Subject: Re: [Boost-build] Setting C and C++ standards in Boost.Build
From: Tom (tabsoftwareconsulting_at_[hidden])
Date: 2016-01-04 00:20:18
Tom <tabsoftwareconsulting <at> gmail.com> writes:
> Steven Watanabe <watanabesj <at> gmail.com> writes:
> > On 03/28/2014 08:50 AM, Tom wrote:
> > > <snip>
> > > 1. Add top-level properties that set the standard levels (e.g.,
> > > <cstd>, <cxxstd>, <objcstd>, <objcxxstd> or some other naming
> > > convention).
> > >
> > > I like this the best since it seems to follow the Boost.Build
> > > paradigm of giving high-level names to properties and applying them
> > > as each compiler requires. This could even result in a
> > > understandable error if a particular compiler does not support a
> > > given standard.
> > >
> > > I think this is a good solution in general, partly because it does
> > > not have to address the issue of <cflags> vs. <cxxflags>.
> > >
> > This is a good idea, but it's a bit tricky
> > to get it right, as Boost.Build doesn't have
> > a way to make the default value of a feature
> > (<cstd>) depend on the value of another
> > feature (<toolset>). The easiest way, which
> > I expect is good enough for most uses is to
> > make the feature optional and say that a
> > missing value means to use the compiler's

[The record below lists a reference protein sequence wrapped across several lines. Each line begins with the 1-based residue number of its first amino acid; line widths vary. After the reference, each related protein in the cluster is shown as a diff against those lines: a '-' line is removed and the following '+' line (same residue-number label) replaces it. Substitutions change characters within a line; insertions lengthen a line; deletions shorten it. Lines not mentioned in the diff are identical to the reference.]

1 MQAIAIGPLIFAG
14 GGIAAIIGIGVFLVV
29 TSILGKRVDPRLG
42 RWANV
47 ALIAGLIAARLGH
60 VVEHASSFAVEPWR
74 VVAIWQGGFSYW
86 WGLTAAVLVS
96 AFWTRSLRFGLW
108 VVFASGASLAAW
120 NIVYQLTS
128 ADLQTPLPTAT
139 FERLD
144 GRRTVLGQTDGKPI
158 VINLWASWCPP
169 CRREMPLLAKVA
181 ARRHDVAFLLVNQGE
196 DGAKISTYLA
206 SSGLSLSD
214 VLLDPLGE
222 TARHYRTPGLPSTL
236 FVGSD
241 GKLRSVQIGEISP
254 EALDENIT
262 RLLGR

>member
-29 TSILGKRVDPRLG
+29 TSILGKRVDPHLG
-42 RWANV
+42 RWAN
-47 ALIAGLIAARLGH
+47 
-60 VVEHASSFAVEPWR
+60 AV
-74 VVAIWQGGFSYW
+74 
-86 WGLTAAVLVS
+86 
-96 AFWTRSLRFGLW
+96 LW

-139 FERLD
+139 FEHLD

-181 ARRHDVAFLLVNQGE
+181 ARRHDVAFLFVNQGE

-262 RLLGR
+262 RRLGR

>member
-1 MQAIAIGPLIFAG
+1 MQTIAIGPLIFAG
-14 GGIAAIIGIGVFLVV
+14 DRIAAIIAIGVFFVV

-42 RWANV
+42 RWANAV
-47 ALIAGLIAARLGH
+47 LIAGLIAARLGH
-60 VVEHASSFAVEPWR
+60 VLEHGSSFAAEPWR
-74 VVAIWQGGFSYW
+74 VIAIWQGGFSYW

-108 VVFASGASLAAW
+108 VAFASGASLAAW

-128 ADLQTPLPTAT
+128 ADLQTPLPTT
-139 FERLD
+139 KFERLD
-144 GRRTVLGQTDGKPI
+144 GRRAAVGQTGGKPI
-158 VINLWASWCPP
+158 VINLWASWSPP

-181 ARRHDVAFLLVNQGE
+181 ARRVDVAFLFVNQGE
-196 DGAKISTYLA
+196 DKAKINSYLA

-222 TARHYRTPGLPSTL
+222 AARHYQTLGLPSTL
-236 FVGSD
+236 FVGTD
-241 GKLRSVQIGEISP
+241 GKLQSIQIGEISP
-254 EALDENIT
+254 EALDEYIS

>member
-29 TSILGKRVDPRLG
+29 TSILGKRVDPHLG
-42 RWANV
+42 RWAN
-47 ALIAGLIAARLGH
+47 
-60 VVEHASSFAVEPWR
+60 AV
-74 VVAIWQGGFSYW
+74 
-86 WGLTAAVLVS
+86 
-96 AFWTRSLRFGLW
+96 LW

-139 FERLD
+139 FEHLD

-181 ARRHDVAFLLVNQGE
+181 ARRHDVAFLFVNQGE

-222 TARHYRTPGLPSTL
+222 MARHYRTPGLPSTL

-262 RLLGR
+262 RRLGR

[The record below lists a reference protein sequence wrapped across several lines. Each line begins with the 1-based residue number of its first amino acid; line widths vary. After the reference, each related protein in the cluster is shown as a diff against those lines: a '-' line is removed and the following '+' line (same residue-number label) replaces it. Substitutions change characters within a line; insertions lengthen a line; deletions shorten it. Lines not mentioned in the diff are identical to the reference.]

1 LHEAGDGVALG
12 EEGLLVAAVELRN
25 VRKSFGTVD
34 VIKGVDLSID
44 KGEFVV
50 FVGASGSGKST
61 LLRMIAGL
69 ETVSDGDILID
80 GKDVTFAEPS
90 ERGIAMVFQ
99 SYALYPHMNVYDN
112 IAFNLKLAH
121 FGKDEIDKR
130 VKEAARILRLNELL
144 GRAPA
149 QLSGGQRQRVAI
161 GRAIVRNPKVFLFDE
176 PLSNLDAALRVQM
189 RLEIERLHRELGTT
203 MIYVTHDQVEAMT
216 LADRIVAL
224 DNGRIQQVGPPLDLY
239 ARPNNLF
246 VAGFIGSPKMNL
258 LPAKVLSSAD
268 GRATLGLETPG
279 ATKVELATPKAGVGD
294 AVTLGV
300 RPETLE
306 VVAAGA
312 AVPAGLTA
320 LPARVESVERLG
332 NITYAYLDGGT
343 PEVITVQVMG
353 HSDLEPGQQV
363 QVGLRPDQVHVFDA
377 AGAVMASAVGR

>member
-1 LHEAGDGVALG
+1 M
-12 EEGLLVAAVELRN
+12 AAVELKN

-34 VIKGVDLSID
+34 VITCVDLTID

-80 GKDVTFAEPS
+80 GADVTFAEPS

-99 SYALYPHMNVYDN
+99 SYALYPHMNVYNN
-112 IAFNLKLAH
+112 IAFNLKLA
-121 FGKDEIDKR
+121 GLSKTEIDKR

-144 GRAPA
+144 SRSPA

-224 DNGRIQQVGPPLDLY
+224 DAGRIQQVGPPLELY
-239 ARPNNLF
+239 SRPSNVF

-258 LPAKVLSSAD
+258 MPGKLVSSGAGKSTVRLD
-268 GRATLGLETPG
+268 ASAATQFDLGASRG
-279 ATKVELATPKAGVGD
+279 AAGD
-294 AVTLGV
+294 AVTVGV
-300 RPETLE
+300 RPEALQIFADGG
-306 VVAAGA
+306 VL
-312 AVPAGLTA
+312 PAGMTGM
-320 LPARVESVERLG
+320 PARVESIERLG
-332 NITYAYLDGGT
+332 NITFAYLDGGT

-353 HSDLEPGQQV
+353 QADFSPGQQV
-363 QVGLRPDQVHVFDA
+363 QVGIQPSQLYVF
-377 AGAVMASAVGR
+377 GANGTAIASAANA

> > default. This will mean that you can't write
> > conditionals like <cxxstd>c++11:<cxxflags>...
> > Also, how should we deal with the fact that
> > gcc combines the language standard with
> > its own extensions in this option (e.g.
> > -std=gnu++11 vs. -std=c++11)
> The lack of conditionals is a bit of a problem in that users would
> probably expect it to work, though other properties don't either. Is
> <stdlib> similar in this regard?
Well, I finally bit the bullet and gave adding a language standard
flag and created a branch on GitHub with the changes and an
issue describing it. The approach is to define a feature for each
language and implement support in each toolset. There is more
work to do, but I think it is enough for others to get a sense of how
it might work and review the approach.
In terms of a fall-back approach, I chose the approach to fail (with
a hopefully explanatory compiler error) if the requested standard is
not supported. I figured that if someone wanted c++14 or c89,
they needed it or wanted it. This is straightforward to fix, but is
distributed in the many toolset implementations.
If you are interested in this feature, please review it and comment
on the issue.
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